Montreal property owner Sari Buksner is in the midst of a nightmare of sorts, courtesy of her insurance company, and she’s yet to wake up from it.
Back in 2012, one of her tenants alerted her to a leak dripping from the second floor to the first. Her insurance firm saw the problem was a valve linking to her water heater on the second floor. They also proactively noticed a completely separate leak, near the toilet of her third floor. The estimate on the repair work for both claims originally came in at a little under 20K.
According to the original CBC News piece, Buksner said she settled with a contractor recommended by the insurance company after the first one she found declined the job, indicating it was beyond their capabilities. Once she started with the recommended contractor from the insurance company, the work began, and unexpectedly continued for months. Some of the reasons for this included a lack of proper insulation for the new pipes, which froze, creating an even bigger issue than the initial leaks. A rip up was required, and a complete re-do of the work – as in new pipes, gyproc, drywall, painting, etc. etc. The initial $20K that was speculated turned into a little under $87,000 in construction/renovation costs. On top of this – the insurance company paid her $58,155.00 in lost rental income while the work was taking place. The total payout to Buksner was about $145,000. Whoa.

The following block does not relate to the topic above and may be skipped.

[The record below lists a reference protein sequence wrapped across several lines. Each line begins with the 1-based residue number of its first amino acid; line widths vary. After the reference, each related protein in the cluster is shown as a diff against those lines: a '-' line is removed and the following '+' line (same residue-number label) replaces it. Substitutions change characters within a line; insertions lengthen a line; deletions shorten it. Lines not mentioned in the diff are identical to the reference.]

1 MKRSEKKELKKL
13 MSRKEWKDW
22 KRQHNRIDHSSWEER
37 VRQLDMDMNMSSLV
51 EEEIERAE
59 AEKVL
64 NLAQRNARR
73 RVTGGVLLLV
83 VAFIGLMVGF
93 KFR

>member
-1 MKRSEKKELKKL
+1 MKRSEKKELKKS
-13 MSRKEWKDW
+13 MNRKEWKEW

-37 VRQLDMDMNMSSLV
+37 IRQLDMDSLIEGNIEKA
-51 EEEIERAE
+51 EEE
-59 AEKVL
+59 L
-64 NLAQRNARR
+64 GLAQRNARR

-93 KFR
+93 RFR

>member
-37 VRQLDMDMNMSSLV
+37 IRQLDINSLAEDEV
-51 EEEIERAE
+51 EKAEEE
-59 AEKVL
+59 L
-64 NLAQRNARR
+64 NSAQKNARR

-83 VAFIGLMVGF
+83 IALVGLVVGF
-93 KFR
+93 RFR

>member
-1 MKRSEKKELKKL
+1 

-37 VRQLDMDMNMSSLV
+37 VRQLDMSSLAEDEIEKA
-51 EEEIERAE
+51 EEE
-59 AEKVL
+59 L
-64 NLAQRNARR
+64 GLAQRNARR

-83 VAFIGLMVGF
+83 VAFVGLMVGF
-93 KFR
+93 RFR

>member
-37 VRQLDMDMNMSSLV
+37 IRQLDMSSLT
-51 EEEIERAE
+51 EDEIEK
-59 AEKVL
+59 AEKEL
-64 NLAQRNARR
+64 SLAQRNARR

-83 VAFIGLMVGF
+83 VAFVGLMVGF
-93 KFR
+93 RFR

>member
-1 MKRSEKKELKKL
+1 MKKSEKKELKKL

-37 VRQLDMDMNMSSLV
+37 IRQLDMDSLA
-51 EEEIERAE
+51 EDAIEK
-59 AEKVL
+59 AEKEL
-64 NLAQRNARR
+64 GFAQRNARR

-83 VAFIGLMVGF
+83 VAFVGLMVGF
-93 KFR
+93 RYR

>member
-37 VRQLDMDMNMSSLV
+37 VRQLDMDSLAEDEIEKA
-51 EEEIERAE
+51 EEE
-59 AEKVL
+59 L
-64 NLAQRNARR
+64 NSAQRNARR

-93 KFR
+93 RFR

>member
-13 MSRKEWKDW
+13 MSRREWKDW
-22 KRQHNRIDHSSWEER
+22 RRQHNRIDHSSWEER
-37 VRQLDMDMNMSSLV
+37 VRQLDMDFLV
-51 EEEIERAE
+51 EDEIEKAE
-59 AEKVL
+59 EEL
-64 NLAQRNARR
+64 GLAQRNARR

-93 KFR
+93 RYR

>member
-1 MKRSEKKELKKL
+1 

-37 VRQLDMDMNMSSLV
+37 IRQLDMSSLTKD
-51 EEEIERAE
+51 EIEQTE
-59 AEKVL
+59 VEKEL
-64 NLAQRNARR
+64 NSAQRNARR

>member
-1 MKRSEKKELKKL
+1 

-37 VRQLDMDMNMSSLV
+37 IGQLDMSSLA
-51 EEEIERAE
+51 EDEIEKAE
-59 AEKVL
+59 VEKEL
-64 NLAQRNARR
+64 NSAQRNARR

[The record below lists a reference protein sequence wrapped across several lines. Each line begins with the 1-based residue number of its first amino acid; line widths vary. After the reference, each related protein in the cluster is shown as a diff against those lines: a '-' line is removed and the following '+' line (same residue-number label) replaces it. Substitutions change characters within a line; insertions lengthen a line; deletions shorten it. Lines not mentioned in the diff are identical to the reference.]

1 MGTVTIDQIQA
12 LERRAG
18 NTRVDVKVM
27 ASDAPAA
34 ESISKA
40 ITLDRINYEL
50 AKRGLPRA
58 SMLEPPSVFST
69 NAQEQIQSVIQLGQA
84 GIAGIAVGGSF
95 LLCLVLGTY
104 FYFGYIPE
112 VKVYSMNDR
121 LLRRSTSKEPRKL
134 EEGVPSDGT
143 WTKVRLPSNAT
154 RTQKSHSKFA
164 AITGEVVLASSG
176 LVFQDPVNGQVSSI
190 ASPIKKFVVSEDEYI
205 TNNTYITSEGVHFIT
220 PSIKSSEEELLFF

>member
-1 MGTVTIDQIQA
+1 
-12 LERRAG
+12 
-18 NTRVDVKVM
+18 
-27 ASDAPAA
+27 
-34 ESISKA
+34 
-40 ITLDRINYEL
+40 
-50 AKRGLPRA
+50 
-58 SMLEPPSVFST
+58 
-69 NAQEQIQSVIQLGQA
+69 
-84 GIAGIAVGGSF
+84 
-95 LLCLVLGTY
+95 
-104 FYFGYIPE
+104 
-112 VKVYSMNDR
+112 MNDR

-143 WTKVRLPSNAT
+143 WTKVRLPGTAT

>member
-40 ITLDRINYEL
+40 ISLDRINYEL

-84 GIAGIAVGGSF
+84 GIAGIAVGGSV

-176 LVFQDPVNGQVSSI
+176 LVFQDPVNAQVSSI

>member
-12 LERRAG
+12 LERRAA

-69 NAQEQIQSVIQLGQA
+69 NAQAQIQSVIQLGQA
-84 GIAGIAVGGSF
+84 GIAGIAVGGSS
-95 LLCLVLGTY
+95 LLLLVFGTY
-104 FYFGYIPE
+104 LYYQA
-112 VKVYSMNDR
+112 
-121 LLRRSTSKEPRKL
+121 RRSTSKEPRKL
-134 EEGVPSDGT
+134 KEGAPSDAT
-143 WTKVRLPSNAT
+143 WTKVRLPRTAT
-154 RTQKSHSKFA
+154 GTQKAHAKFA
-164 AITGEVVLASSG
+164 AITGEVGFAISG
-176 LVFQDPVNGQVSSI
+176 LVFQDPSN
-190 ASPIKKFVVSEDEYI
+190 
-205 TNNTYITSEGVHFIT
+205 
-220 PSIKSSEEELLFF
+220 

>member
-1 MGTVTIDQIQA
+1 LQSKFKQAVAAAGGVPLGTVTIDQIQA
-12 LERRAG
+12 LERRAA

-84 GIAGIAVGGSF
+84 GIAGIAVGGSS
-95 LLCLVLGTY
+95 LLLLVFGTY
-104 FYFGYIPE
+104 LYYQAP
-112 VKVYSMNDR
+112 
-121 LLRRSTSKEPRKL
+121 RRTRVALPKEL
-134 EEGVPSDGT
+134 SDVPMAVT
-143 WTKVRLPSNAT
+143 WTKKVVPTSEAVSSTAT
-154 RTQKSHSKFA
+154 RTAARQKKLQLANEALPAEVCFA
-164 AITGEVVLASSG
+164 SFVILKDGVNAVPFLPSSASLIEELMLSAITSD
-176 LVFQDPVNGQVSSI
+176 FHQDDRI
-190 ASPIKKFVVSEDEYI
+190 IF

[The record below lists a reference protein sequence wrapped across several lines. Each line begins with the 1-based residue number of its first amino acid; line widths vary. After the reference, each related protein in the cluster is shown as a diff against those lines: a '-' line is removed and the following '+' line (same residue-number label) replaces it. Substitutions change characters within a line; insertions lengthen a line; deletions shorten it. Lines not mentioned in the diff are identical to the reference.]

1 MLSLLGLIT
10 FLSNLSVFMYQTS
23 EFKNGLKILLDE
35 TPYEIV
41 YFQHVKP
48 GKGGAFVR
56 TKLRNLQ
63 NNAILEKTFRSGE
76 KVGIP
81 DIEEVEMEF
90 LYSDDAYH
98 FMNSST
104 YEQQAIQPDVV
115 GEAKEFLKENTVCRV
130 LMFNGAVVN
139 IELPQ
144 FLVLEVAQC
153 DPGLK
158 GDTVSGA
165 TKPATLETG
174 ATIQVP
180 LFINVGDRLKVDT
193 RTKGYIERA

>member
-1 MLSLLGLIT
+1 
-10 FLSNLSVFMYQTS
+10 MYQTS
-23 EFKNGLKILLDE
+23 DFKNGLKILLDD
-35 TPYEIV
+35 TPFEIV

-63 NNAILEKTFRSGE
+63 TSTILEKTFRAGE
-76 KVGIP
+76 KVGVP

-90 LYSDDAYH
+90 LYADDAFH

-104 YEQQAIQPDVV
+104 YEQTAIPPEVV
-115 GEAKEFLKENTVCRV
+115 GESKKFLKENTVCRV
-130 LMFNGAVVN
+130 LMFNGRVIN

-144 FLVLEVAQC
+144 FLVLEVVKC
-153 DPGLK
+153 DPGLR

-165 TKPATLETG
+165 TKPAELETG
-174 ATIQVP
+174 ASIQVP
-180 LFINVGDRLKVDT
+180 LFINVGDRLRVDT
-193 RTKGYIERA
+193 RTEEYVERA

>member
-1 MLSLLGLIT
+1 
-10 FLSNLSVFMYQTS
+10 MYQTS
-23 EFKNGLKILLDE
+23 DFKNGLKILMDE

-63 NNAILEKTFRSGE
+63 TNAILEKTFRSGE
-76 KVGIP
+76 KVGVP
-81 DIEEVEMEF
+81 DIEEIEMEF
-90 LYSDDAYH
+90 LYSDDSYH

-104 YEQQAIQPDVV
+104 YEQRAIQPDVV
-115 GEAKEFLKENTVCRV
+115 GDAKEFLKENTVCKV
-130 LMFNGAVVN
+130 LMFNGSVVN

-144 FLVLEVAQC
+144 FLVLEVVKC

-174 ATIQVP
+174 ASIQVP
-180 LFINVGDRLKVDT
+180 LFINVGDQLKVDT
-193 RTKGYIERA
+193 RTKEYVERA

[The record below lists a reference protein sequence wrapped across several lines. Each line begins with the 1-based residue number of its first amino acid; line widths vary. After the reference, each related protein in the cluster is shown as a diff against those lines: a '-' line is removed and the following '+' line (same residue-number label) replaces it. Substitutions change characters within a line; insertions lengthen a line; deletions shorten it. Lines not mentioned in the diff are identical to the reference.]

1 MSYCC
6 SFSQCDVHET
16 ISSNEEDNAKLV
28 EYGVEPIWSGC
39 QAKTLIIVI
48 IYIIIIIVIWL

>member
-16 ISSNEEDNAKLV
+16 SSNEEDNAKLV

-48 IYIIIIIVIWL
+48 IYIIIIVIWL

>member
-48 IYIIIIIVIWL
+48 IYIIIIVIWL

After the work was done, her insurance company decided not to renew her policy – something that insurance companies have the right to do.
So far, she has only found a willing insurer in the substandard market, and that policy would cost her around $11,000, roughly $4,000 more than what she was last paying, per year. Adding insult to injury, she’d be required to pay the whole thing up front and wouldn’t receive water damage protection. Jesus.
Thoughts? Comments? From personal experience, water damage claims aren’t exactly a cakewalk. Here’s another kicker – water damage claims are on the rise in Canada.